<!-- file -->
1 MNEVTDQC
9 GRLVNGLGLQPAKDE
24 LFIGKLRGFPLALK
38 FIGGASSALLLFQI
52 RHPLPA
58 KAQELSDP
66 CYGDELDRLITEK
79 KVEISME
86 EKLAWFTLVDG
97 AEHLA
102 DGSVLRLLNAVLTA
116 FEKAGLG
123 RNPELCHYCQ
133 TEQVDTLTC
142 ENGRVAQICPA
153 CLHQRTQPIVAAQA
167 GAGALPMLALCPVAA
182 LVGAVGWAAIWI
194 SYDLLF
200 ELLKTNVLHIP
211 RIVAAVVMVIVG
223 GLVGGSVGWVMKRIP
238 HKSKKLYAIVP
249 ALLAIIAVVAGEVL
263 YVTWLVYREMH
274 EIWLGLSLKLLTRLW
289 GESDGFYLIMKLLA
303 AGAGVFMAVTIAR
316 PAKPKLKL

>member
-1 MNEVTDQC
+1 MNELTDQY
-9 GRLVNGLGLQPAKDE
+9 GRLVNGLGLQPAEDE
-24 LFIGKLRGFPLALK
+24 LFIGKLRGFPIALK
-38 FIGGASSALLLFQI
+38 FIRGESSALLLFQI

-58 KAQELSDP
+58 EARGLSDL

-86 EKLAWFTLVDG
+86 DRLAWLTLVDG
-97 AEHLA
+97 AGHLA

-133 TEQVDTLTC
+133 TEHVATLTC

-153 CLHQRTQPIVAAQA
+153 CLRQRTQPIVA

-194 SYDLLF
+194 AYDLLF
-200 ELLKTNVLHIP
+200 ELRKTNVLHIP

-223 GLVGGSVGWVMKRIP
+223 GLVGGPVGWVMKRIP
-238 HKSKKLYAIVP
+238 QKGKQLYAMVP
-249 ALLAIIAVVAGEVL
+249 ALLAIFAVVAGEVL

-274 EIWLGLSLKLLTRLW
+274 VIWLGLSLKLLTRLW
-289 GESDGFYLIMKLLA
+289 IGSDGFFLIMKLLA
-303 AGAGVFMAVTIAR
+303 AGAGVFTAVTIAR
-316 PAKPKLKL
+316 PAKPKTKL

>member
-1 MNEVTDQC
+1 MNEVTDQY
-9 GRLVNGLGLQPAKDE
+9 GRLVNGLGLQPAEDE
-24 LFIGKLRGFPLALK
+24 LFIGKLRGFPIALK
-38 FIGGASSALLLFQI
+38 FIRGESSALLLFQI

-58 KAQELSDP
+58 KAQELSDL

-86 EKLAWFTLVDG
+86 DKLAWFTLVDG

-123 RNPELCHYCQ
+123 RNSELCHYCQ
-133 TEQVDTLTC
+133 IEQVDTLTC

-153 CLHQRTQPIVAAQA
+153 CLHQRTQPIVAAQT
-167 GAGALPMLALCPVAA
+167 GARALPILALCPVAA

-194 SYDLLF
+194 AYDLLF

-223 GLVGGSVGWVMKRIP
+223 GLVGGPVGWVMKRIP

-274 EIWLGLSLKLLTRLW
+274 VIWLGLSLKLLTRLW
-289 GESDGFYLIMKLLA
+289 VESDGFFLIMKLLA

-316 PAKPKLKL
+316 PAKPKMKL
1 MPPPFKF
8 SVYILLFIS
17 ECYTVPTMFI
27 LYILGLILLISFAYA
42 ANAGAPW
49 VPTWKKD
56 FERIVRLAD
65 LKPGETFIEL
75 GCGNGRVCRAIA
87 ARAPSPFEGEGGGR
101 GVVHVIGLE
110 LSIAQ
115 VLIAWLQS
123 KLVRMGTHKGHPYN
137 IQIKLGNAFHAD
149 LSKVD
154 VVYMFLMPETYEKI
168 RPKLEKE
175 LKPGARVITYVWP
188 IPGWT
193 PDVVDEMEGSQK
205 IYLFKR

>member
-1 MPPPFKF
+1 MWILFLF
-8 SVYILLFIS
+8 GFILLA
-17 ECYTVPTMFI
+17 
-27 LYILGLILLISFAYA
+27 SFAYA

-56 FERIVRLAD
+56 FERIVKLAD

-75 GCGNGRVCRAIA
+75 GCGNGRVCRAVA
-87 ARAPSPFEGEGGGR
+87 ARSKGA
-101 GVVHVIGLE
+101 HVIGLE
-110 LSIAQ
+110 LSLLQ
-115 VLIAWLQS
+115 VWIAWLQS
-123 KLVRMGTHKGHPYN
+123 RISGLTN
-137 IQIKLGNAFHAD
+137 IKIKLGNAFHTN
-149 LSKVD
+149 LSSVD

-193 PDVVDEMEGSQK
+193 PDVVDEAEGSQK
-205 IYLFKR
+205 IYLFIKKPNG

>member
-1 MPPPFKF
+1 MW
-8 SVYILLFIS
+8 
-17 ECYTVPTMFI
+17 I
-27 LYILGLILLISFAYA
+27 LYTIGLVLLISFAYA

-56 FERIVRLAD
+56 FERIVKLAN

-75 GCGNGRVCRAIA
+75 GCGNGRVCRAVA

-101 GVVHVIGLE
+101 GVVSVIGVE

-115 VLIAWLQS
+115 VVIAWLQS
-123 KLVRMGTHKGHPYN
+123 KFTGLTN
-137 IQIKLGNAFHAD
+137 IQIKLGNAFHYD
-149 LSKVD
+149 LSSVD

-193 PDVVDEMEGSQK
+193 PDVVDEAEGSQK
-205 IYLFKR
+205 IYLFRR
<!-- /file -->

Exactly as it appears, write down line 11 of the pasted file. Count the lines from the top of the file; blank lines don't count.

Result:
102 DGSVLRLLNAVLTA